The IEDCR said it's not known if the patient whose sample was positive had a history of drinking raw date palm sap, a known risk factor for the disease because of virus contamination through bat droppings. The agency said the four others may have been infected by the individual whose samples were positive.

Nipah virus is harbored by bats, which can transmit the disease to people and other animals. It is one of three priority areas targeted by the Coalition for Epidemic Preparedness and Innovations (CEPI). In 2018, a Nipah virus outbreak in India's Kerala state was linked to 17 deaths. In 2018, Bangladesh recorded three Nipah virus cases, one of them fatal, according to a list from the IEDCR.
Mar 4 Daily Star story
IEDCR yearly distribution of Nipah virus cases

 

Novel H5N2 detected at Egyptian farm; Denmark reports low-path H5

Egypt's agriculture ministry yesterday reported a novel H5N2 avian flu virus on a duck farm, according to a brief agriculture ministry statement and Arabic media report translated and posted by Avian Flu Diary (AFD), an infectious disease news blog. The reports didn't say if it was a highly pathogenic virus or where the farm was located.

Another Egyptian media report translated and posted by FluTrackers, an infectious disease news message board, quoted a veterinary official as saying the virus is a reassortant between H5N1 and H9N2, both of which are known to circulate in Egyptian poultry.
Mar 4 AFD post
Mar 3 FluTrackers thread

In other avian flu developments, Denmark reported a low-pathogenic H5 outbreak at an organic layer farm in Terndrup in North Jutland County, according to a Mar 1 report to the World Organization for Animal Health (OIE).

The outbreak began on Feb 26, and the birds had subclinical infection. The holding has 7,000 hens, and all will be destroyed to curb the spread of the virus. So far, the source isn't known.
Mar 1 OIE report on low path H5 in Denmark

 

WHO agrees to extend public health emergency for polio

The 20th meeting of the Emergency Committee under the International Health Regulations of the World Health Organization (WHO) nanimously agreed late last week that the risk of international spread of poliovirus remains a Public Health Emergency of International Concern (PHEIC).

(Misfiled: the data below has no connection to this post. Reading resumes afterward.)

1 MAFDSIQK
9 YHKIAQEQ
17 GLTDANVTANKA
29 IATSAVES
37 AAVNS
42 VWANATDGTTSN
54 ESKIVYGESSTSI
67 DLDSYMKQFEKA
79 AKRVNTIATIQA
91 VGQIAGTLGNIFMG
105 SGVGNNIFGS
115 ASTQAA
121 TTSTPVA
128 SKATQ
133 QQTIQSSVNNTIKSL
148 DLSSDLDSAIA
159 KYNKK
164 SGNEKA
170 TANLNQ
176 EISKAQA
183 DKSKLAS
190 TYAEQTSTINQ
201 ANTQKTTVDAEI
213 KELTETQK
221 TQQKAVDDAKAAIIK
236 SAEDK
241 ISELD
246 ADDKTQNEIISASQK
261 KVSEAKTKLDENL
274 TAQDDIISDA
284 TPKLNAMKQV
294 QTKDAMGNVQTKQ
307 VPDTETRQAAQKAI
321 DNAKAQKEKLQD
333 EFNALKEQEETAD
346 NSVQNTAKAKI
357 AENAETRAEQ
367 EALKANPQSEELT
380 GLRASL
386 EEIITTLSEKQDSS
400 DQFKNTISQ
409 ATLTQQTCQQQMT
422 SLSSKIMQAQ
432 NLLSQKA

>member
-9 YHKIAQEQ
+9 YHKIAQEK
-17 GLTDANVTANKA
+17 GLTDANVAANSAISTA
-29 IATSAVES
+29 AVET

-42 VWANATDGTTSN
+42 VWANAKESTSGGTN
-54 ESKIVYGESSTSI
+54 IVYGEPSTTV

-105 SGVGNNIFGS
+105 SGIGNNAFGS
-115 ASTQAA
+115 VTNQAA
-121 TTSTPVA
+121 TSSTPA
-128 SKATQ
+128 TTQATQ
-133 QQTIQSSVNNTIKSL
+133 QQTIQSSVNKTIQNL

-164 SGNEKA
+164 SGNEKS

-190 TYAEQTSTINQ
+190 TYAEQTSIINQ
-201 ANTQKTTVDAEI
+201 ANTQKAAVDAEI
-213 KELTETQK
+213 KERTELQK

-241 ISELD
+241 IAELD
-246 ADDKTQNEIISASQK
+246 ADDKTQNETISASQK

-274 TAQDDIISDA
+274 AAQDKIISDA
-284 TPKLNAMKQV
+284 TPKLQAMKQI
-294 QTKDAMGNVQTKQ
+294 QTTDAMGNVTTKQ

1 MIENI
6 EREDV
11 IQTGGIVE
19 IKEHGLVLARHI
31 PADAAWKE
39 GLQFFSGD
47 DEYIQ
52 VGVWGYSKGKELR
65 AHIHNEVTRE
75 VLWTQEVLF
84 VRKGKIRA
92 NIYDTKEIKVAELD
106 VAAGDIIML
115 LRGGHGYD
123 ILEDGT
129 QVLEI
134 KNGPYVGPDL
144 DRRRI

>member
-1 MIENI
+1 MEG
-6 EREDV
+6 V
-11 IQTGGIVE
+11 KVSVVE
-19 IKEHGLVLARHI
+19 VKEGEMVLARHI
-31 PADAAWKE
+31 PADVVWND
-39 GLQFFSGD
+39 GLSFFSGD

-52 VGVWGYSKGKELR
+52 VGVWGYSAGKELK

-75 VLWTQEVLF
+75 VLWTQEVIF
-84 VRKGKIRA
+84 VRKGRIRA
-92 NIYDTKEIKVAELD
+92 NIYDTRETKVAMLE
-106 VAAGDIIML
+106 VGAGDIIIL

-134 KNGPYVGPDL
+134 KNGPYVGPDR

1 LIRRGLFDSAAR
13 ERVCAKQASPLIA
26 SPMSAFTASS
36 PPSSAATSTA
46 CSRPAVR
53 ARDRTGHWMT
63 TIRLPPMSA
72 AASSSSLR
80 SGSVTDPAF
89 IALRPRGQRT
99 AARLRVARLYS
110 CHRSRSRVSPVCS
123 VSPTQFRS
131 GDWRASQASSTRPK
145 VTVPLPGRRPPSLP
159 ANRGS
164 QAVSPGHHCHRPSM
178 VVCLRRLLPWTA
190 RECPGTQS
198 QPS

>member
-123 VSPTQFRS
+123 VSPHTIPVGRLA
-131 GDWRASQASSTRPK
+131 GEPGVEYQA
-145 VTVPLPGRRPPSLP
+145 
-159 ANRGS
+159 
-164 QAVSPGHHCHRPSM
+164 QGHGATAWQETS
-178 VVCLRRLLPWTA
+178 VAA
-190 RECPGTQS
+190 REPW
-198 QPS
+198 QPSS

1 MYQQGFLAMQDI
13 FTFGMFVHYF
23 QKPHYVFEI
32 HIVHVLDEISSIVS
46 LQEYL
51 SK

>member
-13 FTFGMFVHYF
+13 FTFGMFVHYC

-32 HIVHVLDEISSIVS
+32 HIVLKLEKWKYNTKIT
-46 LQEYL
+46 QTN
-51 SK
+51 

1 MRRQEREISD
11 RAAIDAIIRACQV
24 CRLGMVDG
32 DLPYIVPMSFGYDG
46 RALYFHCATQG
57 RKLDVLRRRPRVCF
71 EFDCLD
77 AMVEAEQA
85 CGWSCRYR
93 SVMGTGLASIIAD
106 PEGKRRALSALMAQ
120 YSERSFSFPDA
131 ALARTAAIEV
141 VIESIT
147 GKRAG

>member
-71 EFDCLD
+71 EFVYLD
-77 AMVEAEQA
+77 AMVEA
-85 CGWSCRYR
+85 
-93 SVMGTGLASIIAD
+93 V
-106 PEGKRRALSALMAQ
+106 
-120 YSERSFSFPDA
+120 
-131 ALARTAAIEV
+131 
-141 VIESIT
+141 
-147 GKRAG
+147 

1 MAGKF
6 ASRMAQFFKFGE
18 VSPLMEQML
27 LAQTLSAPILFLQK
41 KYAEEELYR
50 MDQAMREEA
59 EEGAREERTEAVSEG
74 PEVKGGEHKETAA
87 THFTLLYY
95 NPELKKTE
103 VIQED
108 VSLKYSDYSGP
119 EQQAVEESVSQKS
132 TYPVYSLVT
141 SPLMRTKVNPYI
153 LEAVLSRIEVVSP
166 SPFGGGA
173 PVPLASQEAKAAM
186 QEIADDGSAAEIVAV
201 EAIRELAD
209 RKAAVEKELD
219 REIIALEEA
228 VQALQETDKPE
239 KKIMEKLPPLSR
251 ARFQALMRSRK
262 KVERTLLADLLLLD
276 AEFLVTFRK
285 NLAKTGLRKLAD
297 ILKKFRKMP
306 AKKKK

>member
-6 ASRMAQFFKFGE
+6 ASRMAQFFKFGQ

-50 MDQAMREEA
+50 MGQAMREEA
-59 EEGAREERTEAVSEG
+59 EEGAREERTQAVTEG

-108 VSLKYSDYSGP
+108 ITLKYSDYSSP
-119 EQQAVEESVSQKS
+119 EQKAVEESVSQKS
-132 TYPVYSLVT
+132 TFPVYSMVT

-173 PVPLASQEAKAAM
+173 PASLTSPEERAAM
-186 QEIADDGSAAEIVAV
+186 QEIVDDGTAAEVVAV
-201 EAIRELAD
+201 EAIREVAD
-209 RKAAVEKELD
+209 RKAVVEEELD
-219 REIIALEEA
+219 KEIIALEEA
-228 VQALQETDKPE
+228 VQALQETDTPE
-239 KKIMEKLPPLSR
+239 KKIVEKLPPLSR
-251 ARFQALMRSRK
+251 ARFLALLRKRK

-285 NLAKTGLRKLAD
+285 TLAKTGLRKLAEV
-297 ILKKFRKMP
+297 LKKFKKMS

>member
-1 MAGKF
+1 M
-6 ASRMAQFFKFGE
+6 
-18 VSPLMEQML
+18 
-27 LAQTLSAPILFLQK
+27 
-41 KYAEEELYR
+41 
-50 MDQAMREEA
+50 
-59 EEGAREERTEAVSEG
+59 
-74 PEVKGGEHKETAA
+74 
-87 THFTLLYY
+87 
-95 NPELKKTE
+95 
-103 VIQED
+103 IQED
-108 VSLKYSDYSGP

During the meeting, which convened in Geneva on Feb 19, the group considered several developments, including a rising number of wild poliovirus type 1 cases, the international spread of circulating vaccine-derived polio in several African countries, and population movement, before deciding the PHEIC status needed to stay in place.

"The current situation calls for unabated efforts and use of every tool available, to achieve the goal in these most challenging countries," the WHO said. "Particularly in the three remaining endemic countries, further engagement with senior levels of government and other key stakeholders is needed to advocate for polio eradication, and ensure all levels of government maintain a strong commitment until the job is done."

Polio is endemic in Afghanistan, Pakistan, and Nigeria. Several countries, including Indonesia, Papua New Guinea, and Somalia, have also reported recent cases.
Mar 1 WHO statement

Newsletter Sign-up

Get CIDRAP news and other free newsletters.

Sign up now»

OUR UNDERWRITERS

Unrestricted financial support provided by

Bentson Foundation Unorthodox Philanthropy logo and text 'Leading Underwriter'3M logoGilead 
Grant support for ASP provided by


bioMérieux

  Become an underwriter»